I’ve finished the gusset and am just knitting onto the foot.  I’ve got 4 inches past the heel flap and I’m planning on knitting about 7.25 inches total until I start decreasing for the toe.  Pet peeve alert:  I kind of loathe that no sock pattern I’ve ever met has the negative ease of the length of the foot listed.  Because of that, I’m a bit concerned about when to start decreasing.  On the one hand (foot?) I don’t want the foot to be too short, and on the other, I hate that extra quarter of an inch that can end up flopping around if I knit for too long.  This is therefore the most trepidacious part of sock knitting.

Knitting on the terrace has been awesome.  I love my apartment because it’s such a typical Montreal apartment;  the terrace is so perfect, and I love sitting in the sunshine.  The weather has been great lately.  Sunshine makes any project more enjoyable.

I’ve been experiencing a bit of a knitting slump as of late; but you know what’s making me more excited about fibre arts is this yarn.  Cascade Eco in brown and orange seems like it’d make the best 70s style zip-up cardigan.  Don’t you think?

I’m super excited about knitting with this yarn!  I’ve seen so many cool things come out of Cascade Eco, and I really like the colours I picked out (with Mollyann’s help, of course.)

I had been waiting for a third skein of the Cascade Ecological wool in brown to come from the company, but I’m relatively pleased about the contrast from the orange to the brown, so I don’t mind mixing it all in.

Ahh.  Orange you glad I took all these pictures?

Sunset on my Insteps

There it is, folks:  my gusset decreases.  By my (rough) calculations, I have about 8 rounds until I can stop decreasing and start knitting the rest of the foot.

I am (in my most secret of hearts) an enormous and fierce complainasaurus, and I’m not loving the pattern.  It’s kind of like that part in The Fighter when those over educated folks tell Amy Adams and Mark Wahlberg’s characters about the cinematography in Belle Epoque (1992); over my head and wildly fruitless.

It’s not that it’s complicated.  In fact, the pattern could fairly easily be changed into a 2 row repeat with a lil’ something extra every 8 rows.  It’s the thoughtless editing that kills me.  I get exactly what Morgan-Oakes was going for:  a nice faux cable with a bit of faggoting on ‘ere side with lots of 1×1 ribbing for stretchiness and fit.  I get it, and I do think that the finished product would look sweet if it were written out exactly the way I wanted it to be.  In all fairness, the pictures in the book do show the sock as written;  there are just some odd bits that, in a parallel universe, I would fix.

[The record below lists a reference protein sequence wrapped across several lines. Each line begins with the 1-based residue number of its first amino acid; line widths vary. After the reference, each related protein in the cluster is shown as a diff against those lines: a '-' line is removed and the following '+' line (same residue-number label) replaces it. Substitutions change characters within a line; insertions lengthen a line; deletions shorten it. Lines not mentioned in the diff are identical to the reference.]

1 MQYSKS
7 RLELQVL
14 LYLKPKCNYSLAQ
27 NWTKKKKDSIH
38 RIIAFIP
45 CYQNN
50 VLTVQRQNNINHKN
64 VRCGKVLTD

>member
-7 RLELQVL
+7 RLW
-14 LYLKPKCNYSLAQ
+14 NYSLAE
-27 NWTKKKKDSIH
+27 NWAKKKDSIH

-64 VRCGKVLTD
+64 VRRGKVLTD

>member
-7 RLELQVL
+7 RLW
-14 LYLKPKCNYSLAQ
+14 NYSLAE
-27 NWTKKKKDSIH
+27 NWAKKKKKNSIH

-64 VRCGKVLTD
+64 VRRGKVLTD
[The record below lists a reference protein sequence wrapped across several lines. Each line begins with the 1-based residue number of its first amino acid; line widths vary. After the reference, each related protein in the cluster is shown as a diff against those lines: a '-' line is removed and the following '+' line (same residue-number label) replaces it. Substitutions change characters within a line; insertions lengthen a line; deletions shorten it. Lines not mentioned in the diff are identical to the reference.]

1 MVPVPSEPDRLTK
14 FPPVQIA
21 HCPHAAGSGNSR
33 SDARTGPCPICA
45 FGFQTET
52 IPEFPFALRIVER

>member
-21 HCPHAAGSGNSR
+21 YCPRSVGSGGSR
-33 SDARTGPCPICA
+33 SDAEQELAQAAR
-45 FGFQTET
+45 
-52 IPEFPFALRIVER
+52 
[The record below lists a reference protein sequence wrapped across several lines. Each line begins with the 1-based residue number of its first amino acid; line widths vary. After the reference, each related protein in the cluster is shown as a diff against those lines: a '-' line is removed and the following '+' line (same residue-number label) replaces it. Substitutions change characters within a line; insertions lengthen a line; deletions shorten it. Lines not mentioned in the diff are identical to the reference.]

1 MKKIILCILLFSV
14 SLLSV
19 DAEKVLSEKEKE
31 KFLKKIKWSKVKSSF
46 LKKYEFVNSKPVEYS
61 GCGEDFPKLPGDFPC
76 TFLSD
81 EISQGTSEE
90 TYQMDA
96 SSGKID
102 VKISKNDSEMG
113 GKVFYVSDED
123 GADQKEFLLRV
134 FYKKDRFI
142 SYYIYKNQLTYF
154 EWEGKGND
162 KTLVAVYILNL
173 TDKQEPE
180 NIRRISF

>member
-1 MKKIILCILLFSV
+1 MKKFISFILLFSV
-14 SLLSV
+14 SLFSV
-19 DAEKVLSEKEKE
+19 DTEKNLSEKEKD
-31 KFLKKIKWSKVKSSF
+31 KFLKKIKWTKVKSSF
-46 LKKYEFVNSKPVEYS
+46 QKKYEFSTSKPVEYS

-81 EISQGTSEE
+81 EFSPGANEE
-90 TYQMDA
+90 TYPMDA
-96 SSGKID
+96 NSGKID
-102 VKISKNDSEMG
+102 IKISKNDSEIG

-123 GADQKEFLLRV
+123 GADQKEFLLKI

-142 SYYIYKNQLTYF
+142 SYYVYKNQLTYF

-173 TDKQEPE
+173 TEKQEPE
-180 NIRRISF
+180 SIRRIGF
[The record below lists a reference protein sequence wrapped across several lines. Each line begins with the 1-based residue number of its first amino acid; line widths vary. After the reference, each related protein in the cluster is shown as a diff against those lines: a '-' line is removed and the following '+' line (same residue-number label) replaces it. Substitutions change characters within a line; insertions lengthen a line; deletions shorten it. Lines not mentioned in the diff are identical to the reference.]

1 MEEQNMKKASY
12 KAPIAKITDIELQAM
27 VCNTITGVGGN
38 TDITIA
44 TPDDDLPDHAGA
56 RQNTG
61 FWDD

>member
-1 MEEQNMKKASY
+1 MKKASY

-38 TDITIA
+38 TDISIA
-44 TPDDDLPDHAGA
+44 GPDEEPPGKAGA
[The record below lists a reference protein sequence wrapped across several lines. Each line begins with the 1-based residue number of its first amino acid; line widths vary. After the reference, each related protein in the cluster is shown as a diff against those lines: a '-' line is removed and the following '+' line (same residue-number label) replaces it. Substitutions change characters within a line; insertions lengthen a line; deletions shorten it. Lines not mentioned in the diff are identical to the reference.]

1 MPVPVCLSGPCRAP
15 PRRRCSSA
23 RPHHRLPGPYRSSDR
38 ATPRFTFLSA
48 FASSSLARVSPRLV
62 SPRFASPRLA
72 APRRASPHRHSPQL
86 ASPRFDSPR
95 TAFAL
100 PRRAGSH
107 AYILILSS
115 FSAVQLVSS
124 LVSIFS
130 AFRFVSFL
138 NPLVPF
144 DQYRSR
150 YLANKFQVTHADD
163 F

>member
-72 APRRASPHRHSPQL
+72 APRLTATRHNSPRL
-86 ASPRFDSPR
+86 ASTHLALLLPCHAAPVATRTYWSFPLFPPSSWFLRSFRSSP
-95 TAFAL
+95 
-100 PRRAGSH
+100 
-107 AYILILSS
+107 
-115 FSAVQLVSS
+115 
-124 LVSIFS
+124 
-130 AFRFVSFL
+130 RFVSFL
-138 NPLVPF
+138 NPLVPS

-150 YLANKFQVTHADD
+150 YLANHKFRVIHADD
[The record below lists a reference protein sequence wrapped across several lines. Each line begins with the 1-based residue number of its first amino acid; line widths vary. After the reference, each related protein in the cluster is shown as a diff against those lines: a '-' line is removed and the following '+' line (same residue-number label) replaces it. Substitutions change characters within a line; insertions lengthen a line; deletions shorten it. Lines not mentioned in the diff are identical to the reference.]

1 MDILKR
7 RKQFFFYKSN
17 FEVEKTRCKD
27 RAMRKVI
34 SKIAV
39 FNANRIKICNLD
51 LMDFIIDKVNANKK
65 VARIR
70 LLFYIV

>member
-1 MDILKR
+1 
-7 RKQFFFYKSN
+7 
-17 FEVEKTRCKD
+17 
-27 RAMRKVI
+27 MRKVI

You see, I made a (futile) commitment to myself at the top of the year to start knitting other people’s patterns.  I have a square head, and I know that, and so, most of the time I make up what I’m doing.  I have many calculators for that reason.  I have a colouring book for that reason.  I even have lead pencils for that reason.  But in music, in knitting, and in life, sometimes you have to concede that there is a lot to learn from what other people are doing, so I elected to knit 11 patterns that I didn’t design.

I’ve cheated remorselessly on this commitment.  For instance, I’ve added 1×1 ribbing to this sock, and I’ve ignored gauge because I’m a maverick and sometimes mavericks can’t help but maverick.  But the cast on number of stitches needs to be right!  And by right, I mean that the stitch pattern shouldn’t require that there be a strip of two knit stitches on ‘ere side of the sock legs.  That’s right:  on both sides of each sock there is a strip of two knit stitches where there should be a 1×1 rib.  See that seam-like thing in the picture below?

The fastest way I can amend this problem is to cast on two fewer stitches per sock;  that way, the k1,p1 rib which is then followed by the p1,k1 rib will stay constant by ending with a purl stitch and everything would remain beautiful and perfect in the entire word.  The slightly slower way would be to add another stitch to the faux cable.  I can slip four stitches!  I can!  I swear I can!  I have lots of faults, but dishonesty isn’t one of them.  And again, the picture in the book does show the same seam.  I had just assumed that it was due to a tension issue.

I guess my biggest regret isn’t cheating on my commitment one more time.  This is causing me so much disatisfaction that I’m near to ripping the whole thing out and starting over.

One think that’s keeping me content is this yarn.  Why oh why was it discontinued?

100% wool… ah.